This is an amazing story. The way this woman let real pain tenderize her heart over the decades instead of allowing it to turn into bitterness is stunning.
Oh for a heart that turns toward the Lord in every situation!
Phrases in scripture like “…Your loving-kindness is better than life” strike hard—striking that ache deep within the heart that is screaming for satisfaction. It’s words like these that make me want to scream from the rooftops EITHER THIS IS TRUE OR IT’S NOT!
There is no middle ground—no room for grey here. Because God’s entirely-satisfying-love cannot be partial. It. Is. Impossible. Either these words are completely true—and His love is better than life—or they are completely false—and it is simply good poetry.
How do we know? Really know?
We can know intellectually because these words are God-breathed. We can meditate on the greatness of His love and receive revelation of His Holy Heart from this inspired text. By reading and through meditation we really can know His love. But there has to be more than intellectual knowing. I believe His love has to be experienced to be fully known.
So how do we know? Really know?
This is the question I am wrestling with because I feel the great distance between what I believe is true and what I actually know.
And yet, the Word says it is not too mysterious or far off. God has made Himself accessible to anyone who desires Him. The way to know love is to simply position our weak hearts before Love Himself. Crying out to Him with our great need, “Lord, I want to know Love—to experientially know this all-satisfying-better-than-life Love.”
The Psalmist prays in chapter 42, “Tears have been my food day and night saying, “Where is your God?” These words resound within me. I share the same cry as this ancient hymnist. Yes, these words haunt me. I am no longer satisfied with the casual reading of the text or the courtesy nod of the head in agreement.
I often find myself with a tear stained face saying, “O God, if not me, then who? If I cannot attain this knowing, who is it reserved for? Did You not say, You would give to those who ask? Did You not say the one who seeks finds YOU?”
I live seeking. And I know that I do not seek in vain because I believe these words are true.
I believe and I wait.
And while I wait I will not allow my emotions to accuse God. I will not let barrenness steal joy. I refuse to stare at these circumstances and blame Him. I refuse to agree with the voice of yet another disappointment that whispers, “draw back; protect yourself”.
Instead, I reach.
With violent force I position myself again today and tomorrow and again the next day to reach. Here in the night, messy with all these tears, I am still reaching because I believe truth, “His loving-kindness is better than life!”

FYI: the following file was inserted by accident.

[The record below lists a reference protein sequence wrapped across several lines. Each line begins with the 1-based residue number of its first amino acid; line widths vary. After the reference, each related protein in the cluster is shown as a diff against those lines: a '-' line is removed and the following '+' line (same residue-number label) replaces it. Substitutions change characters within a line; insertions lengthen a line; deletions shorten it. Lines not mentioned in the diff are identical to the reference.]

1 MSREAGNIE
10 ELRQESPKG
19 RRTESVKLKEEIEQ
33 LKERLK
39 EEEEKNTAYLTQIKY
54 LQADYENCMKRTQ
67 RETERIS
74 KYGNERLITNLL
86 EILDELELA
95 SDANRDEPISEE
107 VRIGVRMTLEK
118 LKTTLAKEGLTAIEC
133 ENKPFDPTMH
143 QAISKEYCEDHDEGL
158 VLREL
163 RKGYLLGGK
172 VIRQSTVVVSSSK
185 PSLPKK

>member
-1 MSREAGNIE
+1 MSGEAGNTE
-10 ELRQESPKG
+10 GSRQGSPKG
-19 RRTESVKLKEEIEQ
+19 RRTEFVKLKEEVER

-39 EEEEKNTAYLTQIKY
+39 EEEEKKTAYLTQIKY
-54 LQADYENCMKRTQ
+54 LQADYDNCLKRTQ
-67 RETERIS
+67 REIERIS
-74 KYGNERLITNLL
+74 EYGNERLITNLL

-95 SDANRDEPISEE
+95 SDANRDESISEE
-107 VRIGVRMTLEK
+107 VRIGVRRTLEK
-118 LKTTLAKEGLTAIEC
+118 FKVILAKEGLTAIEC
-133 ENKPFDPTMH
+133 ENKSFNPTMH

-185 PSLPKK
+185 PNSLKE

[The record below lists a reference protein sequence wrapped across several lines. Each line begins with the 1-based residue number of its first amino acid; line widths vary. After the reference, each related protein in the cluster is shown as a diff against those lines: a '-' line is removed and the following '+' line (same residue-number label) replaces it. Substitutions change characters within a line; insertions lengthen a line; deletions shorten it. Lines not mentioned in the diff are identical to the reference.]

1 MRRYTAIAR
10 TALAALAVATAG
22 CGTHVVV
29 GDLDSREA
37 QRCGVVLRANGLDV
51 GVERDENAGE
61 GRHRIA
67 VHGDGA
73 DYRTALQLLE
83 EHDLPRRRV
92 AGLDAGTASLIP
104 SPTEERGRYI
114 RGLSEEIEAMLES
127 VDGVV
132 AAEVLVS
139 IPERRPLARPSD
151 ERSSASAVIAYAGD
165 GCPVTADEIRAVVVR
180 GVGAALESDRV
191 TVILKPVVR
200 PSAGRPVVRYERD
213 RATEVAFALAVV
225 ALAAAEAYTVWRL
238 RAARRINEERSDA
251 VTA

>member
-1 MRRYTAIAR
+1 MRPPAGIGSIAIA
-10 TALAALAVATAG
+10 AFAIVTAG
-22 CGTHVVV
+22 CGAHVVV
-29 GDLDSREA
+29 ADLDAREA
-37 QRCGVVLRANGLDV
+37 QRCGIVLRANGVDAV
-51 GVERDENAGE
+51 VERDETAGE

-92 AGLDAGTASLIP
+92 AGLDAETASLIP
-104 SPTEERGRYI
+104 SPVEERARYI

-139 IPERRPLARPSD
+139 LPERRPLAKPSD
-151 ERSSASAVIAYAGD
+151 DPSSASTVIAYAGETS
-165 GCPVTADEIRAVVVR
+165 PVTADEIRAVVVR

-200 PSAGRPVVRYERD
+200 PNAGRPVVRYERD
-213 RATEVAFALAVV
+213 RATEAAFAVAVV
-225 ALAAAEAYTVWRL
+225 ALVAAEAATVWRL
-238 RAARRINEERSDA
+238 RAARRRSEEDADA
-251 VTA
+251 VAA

Friday night I was at service listening to the sermon the words were familiar—truths I’ve heard before. (Isn’t that the way it can sometimes feel for those of us who’ve been in the church for a while? Words become so familiar, that it’s almost hard to hear them. Familiarity can become our enemy if we aren’t careful.) I was feeling the familiar, until something the Preacher said struck me—not at all like a lighting bolt, more like a tiny spark that was almost unnoticeable. Nevertheless I heard it. The Preacher said…
“We need to receive more understanding of God’s love and our value to Him. Jesus’ value for His people is seen in His going to the cross—all to have relationship with them. The most worshipful saints think much on the cross.”
How many times have we heard these truths? How many times has the phrase “Jesus loves me” come across our ears? If you grew up in the church, I venture to say countless times. It’s so familiar it becomes nearly imperceptible. We have to fight to hear.
I pray often, “God I want to know You!” I feel like I have this ever-growing-longing inside of me to know His heart. But somehow through the familiarity I’ve failed to realize that part of knowing Him is knowing what He values—and what He values is His people. “Jesus loves me” is more than a child’s song; it is a profound truth exposing the heart of our God.
The next morning I woke up early to go to the Prayer Room. Taking the invitation from the night before—that ever-so-small-almost-unnoticeable-spark—and I turned it into conversation. I said one simple phrase to the Lord:
“I am so valuable to You.”
I spoke the phrase. Then paused. And then I simply said it again to Him.
“I am so valuable to You.”
Unbelief. Dullness. Familiarity. All wanting to stop the conversation but I continued believing that there was something more in knowing this part of His heart, so I labored to believed how He felt about me. I kept saying it again and again and again, over and over, “I am so valuable to You.”
Each time I said it I could feel truth going deeper. I was starting to believe—to hear. That small spark was turning into a flame on the inside of me. More than language, more than rhetoric, the words were becoming real. “Jesus loves ME”—it wasn’t the first time I heard this, but rather another time.
We need the “another time” to happen repeatedly. We need to continually remind ourselves of His deep love for us. Asking the question: Do I really know how valuable I am to Him? Oh this question is a place we need linger. It’s a meditation that we need to ponder deeply—and often. We can see a picture of this in the Gospel of John when John said of himself, “I am the one that Jesus loves.” John believed it and made it personal by speaking it over and over again. And this is our invitation too.
There is a famous story about the theologian Karl Barth. It goes like this: near the end of Barth’s life, having written the most monumental theological work of the 20th Century, having read virtually every other theological work ever penned, a journalist asks him, “What is the greatest truth you’ve ever heard?” To which Barth replies, “Jesus loves me, this I know, for the Bible the Bible tells me so.”
I think John the disciple and Karl Barth were on to something—something that I want to be a part of.
“God doesn’t see, He doesn’t care.” —this age-old-accusation is continually trying to work its way into our hearts. This lie that is ever present to speak when our circumstances are not what we desire and our hearts are weary with the cares of this life.
Just like in the garden the lie comes subtly to accuse God of being silent. Distant.